Tuesday, June 4, 2013

Faith Without Works Doesn't Work (James 2.14-26)

Scripture: James 2.14-26
Translation: 14What is the benefit/what good does it do, my brothers, if someone would say he had faith, but wouldn’t have actions? That kind of faith can’t save him, can it? 15If a brother or sister really were naked and in need of their daily food, 16but anyone of you would say to them, “Go peace, warm yourselves up and feed yourselves until you’re full,” but you all wouldn’t give them the things the body needs, what good is it? 17So too the faith, if he wouldn’t have actions, is dead by definition.

18But someone will say you have faith, and I have actions. Prove to me your faith without actions, and I will prove to you the faith from my actions! 19You believe that God is One, good job, even the demons believe [that] and so they shake in fear! 20But do you want to know, o empty man, that the faith without actions is useless/inactive/doesn’t work! 21Wasn’t Abraham our father proved righteous by actions by offering up Isaac his son on the altar? 22You see that the faith acts together with his actions and by the actions the faith was made complete. 23And the scripture was fulfilled that says “And Abraham believed God, and it was credited to him for righteousness and he was called God’s friend. 24See that by actions a man proved righteous and by faith alone! 25But also in the same way wasn’t Rahab the prostitute by actions proved righteous by welcoming the messenger as guests and sending them out on another road? 26For just as the body without a spirit is dead, so too the faith without actions is dead!

The Point I’m Stressing: A faith that doesn’t work doesn’t work. Real faith takes actions that prove their faith in God, fake faith thinks that someone can believe in God, but not live for God!

1.      Structure
a.       Hypothetical statements/Statement of the Thesis
                                                              i.      Thesis: It doesn't do any good to believe the right stuff if it doesn’t lead to you doing the right stuff
                                                            ii.      Analogy (perhaps related to how James wants their faith to work itself out): It doesn’t do any good if someone is starving and cold, and you just say eat something and feel better but don’t actually give them some clothes or food; concern for others results in actions, if it doesn’t it is not real concern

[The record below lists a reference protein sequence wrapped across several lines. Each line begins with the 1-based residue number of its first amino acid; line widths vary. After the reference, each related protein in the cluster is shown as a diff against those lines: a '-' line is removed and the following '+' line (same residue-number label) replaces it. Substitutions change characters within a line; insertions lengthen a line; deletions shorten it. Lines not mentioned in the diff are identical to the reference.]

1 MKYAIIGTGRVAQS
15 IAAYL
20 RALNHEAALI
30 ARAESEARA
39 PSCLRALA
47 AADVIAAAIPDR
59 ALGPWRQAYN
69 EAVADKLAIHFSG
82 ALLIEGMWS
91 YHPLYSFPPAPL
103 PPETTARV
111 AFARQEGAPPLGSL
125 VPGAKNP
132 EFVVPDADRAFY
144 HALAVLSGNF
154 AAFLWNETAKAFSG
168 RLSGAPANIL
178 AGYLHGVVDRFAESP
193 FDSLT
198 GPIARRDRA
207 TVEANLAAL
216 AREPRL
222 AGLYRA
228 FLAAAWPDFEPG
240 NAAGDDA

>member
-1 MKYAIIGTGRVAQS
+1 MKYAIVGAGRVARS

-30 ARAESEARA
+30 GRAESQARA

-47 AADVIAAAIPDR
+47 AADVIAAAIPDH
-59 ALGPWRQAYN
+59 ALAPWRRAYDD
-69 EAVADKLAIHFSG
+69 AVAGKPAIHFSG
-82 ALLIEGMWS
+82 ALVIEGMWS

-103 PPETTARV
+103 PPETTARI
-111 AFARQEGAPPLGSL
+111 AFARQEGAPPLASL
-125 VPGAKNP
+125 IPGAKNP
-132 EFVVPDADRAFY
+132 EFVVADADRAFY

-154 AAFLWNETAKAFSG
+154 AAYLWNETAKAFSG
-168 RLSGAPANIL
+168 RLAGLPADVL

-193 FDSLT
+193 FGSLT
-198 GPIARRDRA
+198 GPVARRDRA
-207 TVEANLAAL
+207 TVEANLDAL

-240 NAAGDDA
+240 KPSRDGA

iii.      Thesis Reasserted: Faith without Actions is dead by definition!
b.      Answering Objections by Appealing to Scripture
                                                              i.      Answering the first objection:
1.      Objection: I just need to believe the right things
2.      Answer: There’s no proof of your faith without actions, even demons know what the truth is and respond in fear, but that doesn’t count as saving faith
                                                            ii.      Answering the second objection
1.      Objection: I do I know that faith without is useless
2.      Answer: 1) When Abraham sacrificed his son on the altar, he was proven righteous, which was a fulfillment of when he was considered righteous by faith; 2) Rahab was proven righteous when she offered hospitality to the spies and sent them away safely; 3) faith and works is like a body and a soul, if you don’t have a soul, you’re body is dead.
                                                          iii.      Thesis Reasserted: Thus, faith without actions is dead
2.      Themes
a.       Faith [πιστις] (vv.14[2x], 17, 18[3x], 19[2x πιστευειν], 20, 22[2x], 23[πιστευειν], 24, 26)
                                                              i.      This is part 1 of the main theme of the passage. In all but 2 of the instances (v.14 and v.23), faith is collocated in the same clause or sentence with actions.
                                                            ii.      The author is really stressing that you can’t have faith without actions coming with it, it always results in a person doing something because of what they believe. However, the author is not saying that faith in unimportant or unnecessary. No, he sees it as absolutely vital, and that is why he is so concerned that it results in actions, because that is how one knows if the faith is real or not
b.      Actions [εργα] (vv.14, 17, 18[3x], 19[ποιεις], 20, 21, 22[2x], 24, 25, 26)
                                                              i.      This is part 2 of the main theme of the passage. In all but 2 of the instances (v.21 and v.25), it is used with faith being mentioned in the same clause or sentence.
                                                            ii.      The author is really focusing on the need of a person to act out their faith in their actions. Actions are vital to real faith, if they are missing then the faith is likely not genuine
c.       Dead/Inactive
                                                              i.      Dead (νεκρος) occurs 3 times at key junctures (vv.17, 26[2x]), which is used in the formula: something – something is dead